It’s no wonder that Wednesday mornings are the most photographed time of the week in the coffee shop where we intern. This is a time when coffee aficionados come together at EDSA Beverage Design Studio for a cupping (coffee tasting). Usually, we will taste and evaluate six to seven coffee samples. Sometimes we cup coffee to sharpen our taste buds and build our taste catalogs. Other times, it is to choose the coffees we will serve in the shop or assess the quality of a roast.
The best part of cuppings for us, though, is the opportunity we have to interact with people of all demographics who are all at different points in their specialty coffee journey. Cuppings are the most tangible expression of community happening (quite literally) around coffee.
David (pictured far right) has been one of the biggest blessings in our lives over this past year. Beginning two and a half years ago, I (Trent) started praying that if we were indeed going to go ahead with opening a missional coffee shop, David would be a key member of our leadership team.
One year ago, he got in contact with me to see if we could meet to talk. At the time, he just offered to volunteer, but after only a few months, it became clear that we needed him on a more permanent basis. In a step of faith, David quit his job with a large corporation to join Narrative, our future coffee shop, as our business developer. Since then, David has become one of our closest friends and is now growing as a leader. Once Narrative opens, David will be a barista and trainer.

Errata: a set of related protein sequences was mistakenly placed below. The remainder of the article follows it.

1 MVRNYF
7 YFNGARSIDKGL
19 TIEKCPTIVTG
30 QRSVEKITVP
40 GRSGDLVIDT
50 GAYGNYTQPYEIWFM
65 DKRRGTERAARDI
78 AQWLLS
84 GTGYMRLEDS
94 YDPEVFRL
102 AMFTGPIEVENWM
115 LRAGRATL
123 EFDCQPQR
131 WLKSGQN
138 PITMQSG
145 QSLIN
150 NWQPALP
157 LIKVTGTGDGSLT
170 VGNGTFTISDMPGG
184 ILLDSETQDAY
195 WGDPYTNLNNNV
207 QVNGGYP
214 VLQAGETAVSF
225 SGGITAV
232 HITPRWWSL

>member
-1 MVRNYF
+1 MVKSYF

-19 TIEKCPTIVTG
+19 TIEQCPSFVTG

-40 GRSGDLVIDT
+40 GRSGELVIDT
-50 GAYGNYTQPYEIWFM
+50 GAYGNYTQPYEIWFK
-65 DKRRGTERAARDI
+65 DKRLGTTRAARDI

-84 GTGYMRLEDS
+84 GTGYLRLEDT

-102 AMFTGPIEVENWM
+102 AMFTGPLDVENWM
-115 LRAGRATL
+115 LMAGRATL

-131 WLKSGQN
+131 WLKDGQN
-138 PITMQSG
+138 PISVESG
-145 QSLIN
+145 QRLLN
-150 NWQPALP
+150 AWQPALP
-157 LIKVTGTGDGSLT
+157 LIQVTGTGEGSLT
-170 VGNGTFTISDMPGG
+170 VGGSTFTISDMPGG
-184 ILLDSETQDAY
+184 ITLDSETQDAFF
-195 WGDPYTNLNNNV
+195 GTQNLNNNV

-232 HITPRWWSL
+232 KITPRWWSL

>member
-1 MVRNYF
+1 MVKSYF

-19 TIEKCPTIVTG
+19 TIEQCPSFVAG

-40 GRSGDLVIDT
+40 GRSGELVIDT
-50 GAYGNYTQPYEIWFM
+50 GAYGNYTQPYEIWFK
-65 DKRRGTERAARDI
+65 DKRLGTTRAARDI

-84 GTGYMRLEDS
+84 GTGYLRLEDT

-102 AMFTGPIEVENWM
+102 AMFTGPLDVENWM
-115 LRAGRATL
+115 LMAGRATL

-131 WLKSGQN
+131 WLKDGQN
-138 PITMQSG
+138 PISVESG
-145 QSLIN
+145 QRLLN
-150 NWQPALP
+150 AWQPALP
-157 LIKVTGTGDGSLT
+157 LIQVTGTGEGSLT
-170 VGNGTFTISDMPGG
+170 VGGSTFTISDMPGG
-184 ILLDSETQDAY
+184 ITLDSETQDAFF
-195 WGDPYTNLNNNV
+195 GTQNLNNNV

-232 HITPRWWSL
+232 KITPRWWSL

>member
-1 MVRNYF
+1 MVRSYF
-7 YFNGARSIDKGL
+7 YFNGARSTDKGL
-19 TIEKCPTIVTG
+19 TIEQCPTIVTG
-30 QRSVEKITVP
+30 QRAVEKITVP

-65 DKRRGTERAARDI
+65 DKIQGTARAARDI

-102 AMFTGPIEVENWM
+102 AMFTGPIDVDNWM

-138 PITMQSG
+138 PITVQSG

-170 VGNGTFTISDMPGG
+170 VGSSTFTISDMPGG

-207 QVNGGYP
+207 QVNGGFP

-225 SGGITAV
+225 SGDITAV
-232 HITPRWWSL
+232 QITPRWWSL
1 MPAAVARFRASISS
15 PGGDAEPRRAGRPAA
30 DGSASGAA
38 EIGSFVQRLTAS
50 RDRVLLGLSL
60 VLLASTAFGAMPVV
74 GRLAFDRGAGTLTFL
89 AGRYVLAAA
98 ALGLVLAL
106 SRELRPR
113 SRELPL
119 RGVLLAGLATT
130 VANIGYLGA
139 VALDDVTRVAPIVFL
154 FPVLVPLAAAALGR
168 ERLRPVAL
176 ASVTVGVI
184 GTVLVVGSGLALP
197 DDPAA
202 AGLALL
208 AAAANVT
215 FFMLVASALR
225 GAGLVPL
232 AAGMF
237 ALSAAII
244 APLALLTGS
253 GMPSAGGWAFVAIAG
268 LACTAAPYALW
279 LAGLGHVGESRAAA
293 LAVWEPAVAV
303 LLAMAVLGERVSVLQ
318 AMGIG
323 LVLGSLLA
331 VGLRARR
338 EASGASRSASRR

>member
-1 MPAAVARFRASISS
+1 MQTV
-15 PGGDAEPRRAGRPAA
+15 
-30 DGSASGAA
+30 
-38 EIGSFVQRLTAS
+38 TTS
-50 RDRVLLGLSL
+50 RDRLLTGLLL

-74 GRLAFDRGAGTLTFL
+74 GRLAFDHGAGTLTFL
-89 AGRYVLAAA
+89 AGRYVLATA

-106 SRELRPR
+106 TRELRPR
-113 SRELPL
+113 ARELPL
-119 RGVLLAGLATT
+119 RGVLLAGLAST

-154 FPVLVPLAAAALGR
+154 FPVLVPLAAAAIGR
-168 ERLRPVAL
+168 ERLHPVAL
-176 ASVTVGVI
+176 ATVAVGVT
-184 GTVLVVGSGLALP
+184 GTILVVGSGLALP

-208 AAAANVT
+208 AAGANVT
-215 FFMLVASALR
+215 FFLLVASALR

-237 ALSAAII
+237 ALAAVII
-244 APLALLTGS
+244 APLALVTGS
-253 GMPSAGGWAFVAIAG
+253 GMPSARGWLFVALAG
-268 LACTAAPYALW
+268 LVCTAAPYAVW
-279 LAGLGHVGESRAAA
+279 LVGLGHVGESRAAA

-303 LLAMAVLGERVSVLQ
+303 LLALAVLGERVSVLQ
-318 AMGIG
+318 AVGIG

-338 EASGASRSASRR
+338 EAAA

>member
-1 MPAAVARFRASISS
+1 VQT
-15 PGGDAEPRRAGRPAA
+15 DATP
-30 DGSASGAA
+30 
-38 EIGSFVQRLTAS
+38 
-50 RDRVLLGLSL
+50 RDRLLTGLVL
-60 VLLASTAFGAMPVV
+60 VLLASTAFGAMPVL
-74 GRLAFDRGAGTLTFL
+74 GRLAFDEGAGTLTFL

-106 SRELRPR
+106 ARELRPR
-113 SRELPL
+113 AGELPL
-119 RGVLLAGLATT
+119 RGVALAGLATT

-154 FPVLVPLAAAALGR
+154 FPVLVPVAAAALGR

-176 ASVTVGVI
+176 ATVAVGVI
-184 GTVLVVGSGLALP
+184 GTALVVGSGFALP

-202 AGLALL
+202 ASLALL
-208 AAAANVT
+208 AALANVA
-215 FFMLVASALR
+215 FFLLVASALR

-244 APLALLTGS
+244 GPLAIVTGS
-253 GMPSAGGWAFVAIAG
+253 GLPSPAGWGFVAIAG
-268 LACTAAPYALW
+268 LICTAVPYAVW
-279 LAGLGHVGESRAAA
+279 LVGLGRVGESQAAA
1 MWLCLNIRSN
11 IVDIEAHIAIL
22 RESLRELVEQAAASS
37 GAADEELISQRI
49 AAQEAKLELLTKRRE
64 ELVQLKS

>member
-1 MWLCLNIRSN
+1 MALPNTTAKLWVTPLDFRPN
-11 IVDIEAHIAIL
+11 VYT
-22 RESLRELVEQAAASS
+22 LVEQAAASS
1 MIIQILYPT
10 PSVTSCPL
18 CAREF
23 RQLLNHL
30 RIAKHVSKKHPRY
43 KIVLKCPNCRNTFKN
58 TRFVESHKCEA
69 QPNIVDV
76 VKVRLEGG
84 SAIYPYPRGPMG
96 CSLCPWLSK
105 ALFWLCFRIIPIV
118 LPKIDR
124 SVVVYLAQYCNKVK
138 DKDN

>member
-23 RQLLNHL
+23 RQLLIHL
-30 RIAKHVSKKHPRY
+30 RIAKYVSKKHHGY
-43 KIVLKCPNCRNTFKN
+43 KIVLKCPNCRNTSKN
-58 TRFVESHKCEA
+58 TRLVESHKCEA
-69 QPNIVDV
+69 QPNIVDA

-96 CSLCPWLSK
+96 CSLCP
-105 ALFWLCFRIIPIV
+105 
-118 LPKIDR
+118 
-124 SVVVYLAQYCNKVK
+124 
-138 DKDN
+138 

This is a view of Ortigas Center from one of the upper floors of our church. I (Trent) have loved this view so much that ever since our church opened its doors a few years ago, I take any chance I get to stand in the giant floor to ceiling window and gaze at the skyline. It’s pretty fitting, then, that this business district is the area in which we anticipate opening the first location of Narrative in just a few months. Now, I no longer just gaze at Ortigas, but I take every chance I get to pray over it, too.
Our Life in Manila
In a city of 20 million people, there are countless new smells, sounds and experiences! This is the view from our condo’s balcony — the aspect that sold us on the unit in the first place. We both grew up in suburban North America (Trent in Alberta, Canada, and Christine in Connecticut, U.S.), and this outdoor space has become our urban oasis where we read, talk with friends and pray over our city. Read more about how we made our home here in “How to Create a Home Overseas.”